At Loggly, we are 100% log agnostic. Our cloud-based log management service happily indexes, aggregates, and centralizes any type of text-based logs. Just look around any coffee shop and you’ll see MacBooks everywhere. Google Analytics says they make up about a third of our users. I’m excited that we now have an easy way for you to bring these logs into Loggly.
Although Linux or Windows are most popular for servers, many people develop and test on Mac OS X desktops. This is important for testing Loggly and for testing their code during development. Once you go into production, your logs are often on the critical path to figuring out what caused a particular operational issue.
Mac OS X Logs are Trickier to Manage
Sending Mac logs to Loggly is not as simple as with Linux or Windows because the Mac platform uses the old syslogd logging daemon (which is based on the older RFC 3164 standard). Loggly is built on the newer RFC 5424 standard, which allows you to send structured data, including the customer token we use to identify you. Fortunately, we were able to identify a partner that gets around this limitation and makes it easy to setup. Fluentd Offers a Simple Solution for Loggly Customers with Mac OS X Logs. us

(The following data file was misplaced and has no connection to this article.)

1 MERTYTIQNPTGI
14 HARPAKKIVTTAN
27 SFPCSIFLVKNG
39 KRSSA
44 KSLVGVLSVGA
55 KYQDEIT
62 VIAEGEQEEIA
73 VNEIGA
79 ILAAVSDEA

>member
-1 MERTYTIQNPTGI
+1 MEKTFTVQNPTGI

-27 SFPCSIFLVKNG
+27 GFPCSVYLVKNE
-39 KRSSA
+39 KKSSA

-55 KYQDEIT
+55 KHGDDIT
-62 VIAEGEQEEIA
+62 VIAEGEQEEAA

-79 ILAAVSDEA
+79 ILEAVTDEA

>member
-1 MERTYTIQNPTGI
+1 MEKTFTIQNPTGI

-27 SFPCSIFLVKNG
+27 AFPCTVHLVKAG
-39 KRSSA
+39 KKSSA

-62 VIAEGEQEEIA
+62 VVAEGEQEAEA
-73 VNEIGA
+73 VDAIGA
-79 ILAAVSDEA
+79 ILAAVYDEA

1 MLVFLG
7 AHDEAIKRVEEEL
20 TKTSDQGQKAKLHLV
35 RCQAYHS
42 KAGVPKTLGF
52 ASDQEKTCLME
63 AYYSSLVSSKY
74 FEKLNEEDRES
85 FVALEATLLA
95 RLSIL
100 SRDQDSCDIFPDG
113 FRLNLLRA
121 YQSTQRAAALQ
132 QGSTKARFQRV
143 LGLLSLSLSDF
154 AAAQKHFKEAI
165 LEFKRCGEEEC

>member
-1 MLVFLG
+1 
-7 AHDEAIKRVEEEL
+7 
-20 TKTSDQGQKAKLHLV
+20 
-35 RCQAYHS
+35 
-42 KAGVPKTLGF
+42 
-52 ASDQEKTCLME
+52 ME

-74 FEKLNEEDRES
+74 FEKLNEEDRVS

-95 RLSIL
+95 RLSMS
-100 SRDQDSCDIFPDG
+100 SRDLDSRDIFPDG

Our partner Fluentd offers an open source data collector that we believe offers the best solution for our Mac OS X customers because:
- It’s lightweight
- It’s developer-friendly
- It’s easy to set up
Simply configure Fluentd to read from your system log files, and it will forward those logs to Loggly through our HTTP endpoint. You will probably want to send your application logs in addition to your system logs; Fluentd supports sending both types of logs. Just write application logs to a file on your local system, then create an additional source to read that file. Additionally, Kiyoto Tamura, who helps maintain fluentd, recently wrote a guest post about how to use fluentd to filter logs before they are sent to Loggly.